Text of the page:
Jessica Cisneros speaks at an event

U.S. House candidate Jessica Cisneros speaks to supporters at a campaign rally on May 20, 2022 in San Antonio, Texas. (Photo: Jordan Vonderhaar/Getty Images)

'This Fight Isn't Over,' Says Cisneros as Cuellar Declares Victory in Razor-Close Primary

"This election is still too close to call, and we are still waiting for every ballot and eligible vote to be counted," said progressive challenger Jessica Cisneros.

Clinging to a lead of fewer than 180 votes, nine-term Rep. Henry Cuellar declared victory early Wednesday in the closely watched Democratic primary runoff for Texas' 28th Congressional District as Jessica Cisneros, his progressive challenger, said the contest remained too close to officially call.

Cuellar, an anti-abortion Democrat with ties to the fossil fuel industry, currently leads Cisneros by a reported margin of 22,694 votes to 22,517, less than a percentage point.

"The votes are in, the margin will hold. We have won by 177 votes," the incumbent's campaign tweeted, an assessment that leading election analyst Dave Wasserman tentatively echoed.

But Cisneros, a human rights attorney backed by prominent progressive lawmakers and advocacy groups, wrote in the early hours of Wednesday morning that "this election is still too close to call, and we are still waiting for every ballot and eligible vote to be counted."

"Thank you to every single voter that came out to support our campaign," wrote Cisneros. "This fight isn't over."

Despite his right-wing policy positions and voting record on climate, abortion, immigration, and gun control--he has received an "A" rating from the National Rifle Association--Cuellar enjoyed the unwavering support of Speaker Nancy Pelosi (D-Calif.), Majority Leader Steny Hoyer (D-Md.), and Majority Whip Jim Clyburn (D-S.C.), the top three Democrats in the U.S. House.

Pelosi, who helped push Cuellar over the finish line in his first contest against Cisneros two years ago, recorded a robocall for the 2022 primary describing the Texas incumbent as "a fighter for hard-working families"--even as he opposes House Democrats' flagship labor rights bill and a $15 federal minimum wage.

Cuellar specifically expressed gratitude to Clyburn, who campaigned for the right-wing Democrat in the final stretch of the runoff race, which saw billionaire-funded super PACs such as AIPAC's United Democracy Project spend heavily against Cisneros. Cuellar's fossil fuel industry allies also pumped money into the race.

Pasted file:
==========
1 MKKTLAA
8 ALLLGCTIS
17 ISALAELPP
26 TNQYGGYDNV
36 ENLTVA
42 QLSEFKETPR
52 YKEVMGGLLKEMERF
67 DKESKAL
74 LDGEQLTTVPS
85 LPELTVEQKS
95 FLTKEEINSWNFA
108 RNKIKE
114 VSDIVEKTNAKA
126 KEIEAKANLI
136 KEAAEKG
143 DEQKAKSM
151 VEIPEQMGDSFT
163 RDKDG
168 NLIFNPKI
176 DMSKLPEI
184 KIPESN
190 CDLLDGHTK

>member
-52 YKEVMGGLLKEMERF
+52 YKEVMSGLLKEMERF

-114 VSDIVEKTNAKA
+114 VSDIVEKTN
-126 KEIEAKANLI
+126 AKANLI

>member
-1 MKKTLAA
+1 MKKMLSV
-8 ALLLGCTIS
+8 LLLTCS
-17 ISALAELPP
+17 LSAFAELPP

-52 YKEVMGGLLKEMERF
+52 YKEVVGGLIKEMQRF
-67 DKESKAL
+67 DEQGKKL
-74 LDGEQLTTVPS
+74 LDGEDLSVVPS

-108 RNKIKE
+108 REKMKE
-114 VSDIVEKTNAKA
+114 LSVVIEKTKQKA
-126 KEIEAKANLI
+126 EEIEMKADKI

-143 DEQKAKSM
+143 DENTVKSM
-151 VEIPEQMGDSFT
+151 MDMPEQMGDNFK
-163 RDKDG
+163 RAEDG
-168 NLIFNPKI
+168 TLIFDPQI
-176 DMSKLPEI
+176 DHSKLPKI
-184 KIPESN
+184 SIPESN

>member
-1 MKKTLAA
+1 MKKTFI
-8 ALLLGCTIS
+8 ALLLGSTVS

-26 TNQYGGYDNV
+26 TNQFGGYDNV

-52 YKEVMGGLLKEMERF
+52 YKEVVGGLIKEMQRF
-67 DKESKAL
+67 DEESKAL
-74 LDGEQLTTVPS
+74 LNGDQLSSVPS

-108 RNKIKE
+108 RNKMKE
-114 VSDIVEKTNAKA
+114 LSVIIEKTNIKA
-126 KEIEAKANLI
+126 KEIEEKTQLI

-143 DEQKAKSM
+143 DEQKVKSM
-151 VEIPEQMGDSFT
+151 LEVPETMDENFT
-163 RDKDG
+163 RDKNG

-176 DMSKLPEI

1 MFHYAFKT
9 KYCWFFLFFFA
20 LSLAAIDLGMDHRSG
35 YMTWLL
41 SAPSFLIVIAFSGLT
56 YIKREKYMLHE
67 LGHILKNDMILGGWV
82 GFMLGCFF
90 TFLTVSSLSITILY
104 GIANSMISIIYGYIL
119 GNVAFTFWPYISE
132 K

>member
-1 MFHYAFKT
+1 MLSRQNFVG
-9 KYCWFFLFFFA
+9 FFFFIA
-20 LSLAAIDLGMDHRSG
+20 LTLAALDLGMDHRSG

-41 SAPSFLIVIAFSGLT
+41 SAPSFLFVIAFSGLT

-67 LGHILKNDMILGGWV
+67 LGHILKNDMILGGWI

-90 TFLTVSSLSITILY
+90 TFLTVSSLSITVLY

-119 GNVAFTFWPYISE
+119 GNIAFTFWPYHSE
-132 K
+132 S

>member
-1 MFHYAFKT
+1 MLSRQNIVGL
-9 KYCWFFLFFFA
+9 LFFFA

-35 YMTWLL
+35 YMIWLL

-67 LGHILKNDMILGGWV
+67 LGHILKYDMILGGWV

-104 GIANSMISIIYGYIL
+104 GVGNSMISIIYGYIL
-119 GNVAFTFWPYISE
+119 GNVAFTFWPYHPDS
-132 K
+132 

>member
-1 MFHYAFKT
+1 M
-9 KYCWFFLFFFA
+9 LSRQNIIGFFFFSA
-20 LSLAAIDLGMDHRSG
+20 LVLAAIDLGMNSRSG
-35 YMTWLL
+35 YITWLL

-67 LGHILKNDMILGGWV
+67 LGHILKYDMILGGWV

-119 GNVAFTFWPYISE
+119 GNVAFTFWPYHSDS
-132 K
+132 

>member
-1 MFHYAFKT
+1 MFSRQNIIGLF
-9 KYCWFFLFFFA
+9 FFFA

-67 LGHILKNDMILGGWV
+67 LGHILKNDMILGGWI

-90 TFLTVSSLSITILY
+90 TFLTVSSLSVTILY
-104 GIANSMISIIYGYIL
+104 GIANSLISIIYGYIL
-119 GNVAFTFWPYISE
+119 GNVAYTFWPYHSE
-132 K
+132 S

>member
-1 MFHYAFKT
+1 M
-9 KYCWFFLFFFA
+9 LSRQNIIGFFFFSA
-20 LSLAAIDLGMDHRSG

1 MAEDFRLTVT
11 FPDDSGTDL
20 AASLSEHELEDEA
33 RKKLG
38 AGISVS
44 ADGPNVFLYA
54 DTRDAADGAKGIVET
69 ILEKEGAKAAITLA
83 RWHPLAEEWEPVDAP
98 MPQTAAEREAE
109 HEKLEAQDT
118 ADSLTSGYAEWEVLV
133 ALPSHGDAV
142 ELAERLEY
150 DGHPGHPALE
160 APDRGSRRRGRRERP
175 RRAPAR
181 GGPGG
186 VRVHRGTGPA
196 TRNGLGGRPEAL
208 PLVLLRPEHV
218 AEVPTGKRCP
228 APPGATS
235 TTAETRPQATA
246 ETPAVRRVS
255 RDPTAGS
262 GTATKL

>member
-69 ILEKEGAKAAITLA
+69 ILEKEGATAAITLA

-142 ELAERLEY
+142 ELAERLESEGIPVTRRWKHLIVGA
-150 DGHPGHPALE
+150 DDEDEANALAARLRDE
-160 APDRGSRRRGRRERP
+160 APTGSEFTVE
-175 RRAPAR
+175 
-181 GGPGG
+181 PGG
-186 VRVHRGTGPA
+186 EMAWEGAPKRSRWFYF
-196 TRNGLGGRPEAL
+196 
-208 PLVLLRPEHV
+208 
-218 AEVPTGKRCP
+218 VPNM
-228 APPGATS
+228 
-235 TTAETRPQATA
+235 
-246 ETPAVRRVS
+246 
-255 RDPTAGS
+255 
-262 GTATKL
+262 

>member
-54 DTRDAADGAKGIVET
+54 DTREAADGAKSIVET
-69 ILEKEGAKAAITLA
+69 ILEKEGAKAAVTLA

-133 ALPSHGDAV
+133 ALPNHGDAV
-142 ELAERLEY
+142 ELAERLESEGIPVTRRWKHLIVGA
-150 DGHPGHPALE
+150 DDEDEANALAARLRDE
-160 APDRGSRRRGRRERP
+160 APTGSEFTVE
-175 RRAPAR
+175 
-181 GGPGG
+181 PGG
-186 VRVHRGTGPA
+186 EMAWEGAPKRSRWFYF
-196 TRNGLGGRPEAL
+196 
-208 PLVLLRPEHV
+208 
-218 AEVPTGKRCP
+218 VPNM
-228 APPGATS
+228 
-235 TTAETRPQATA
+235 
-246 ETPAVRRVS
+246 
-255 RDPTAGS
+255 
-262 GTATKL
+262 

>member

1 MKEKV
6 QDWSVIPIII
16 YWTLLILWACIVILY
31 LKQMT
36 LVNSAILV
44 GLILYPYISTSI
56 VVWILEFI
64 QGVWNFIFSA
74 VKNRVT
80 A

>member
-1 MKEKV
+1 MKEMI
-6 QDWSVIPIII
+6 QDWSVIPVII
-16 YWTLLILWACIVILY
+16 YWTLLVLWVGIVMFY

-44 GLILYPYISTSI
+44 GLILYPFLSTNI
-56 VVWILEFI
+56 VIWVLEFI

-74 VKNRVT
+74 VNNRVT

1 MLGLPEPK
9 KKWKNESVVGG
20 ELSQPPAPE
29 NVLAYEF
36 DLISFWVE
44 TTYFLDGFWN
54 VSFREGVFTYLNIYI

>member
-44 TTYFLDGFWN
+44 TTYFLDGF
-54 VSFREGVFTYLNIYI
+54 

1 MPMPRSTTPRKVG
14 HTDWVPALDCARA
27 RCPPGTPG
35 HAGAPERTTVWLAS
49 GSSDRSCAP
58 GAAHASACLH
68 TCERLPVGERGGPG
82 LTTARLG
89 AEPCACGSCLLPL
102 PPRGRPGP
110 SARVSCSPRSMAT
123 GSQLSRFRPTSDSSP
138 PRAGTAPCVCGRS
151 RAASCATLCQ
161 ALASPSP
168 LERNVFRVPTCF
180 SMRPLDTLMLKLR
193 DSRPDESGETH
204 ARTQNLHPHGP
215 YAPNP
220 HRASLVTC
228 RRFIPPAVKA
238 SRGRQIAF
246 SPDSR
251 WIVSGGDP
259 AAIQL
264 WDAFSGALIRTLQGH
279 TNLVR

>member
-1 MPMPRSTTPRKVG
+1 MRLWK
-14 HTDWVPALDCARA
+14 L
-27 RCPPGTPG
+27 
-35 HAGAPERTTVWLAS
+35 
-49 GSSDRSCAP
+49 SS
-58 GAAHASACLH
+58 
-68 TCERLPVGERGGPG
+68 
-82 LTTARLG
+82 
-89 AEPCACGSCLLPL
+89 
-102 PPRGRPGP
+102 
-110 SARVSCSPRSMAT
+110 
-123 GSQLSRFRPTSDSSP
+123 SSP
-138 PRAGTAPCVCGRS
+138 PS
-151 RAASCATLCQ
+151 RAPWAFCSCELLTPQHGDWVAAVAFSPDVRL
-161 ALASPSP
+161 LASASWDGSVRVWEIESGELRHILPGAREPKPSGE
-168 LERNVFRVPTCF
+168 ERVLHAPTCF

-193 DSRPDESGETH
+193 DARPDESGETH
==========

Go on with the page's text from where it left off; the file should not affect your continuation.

"This primary was a hard-fought battle and I'd like to thank my supporters, who were instrumental in this victory," said Cuellar, who will face Republican Cassie Garcia if his lead holds. "And of course, I could not do this without the tireless support of my wife and daughters. I also want to thank Whip Clyburn for his steadfast support."

Earlier this month, following the leak of a draft opinion indicating that the U.S. Supreme Court is set to overturn Roe v. Wade, Cisneros called on Pelosi, Hoyer, and Clyburn to drop their support for Cuellar, who has been described as one of the last remaining anti-abortion Democrats in Congress. The Democratic leaders refused to do so despite publicly touting the importance of electing pro-choice lawmakers.

Cuellar's position on gun control also came under renewed scrutiny following the massacre at an elementary school in Uvalde, Texas on Tuesday.

Cuellar has previously refused to return NRA donations in the wake of mass shootings.

"If Cuellar pulls this out," The American Prospect's Alex Sammon wrote sardonically, "national Democrats can be proud that their exceptional efforts and first action in the wake of this shooting in Uvalde that has killed at least 19 children will be to send a politician from the region with an 'A' rating from the NRA back to Congress."

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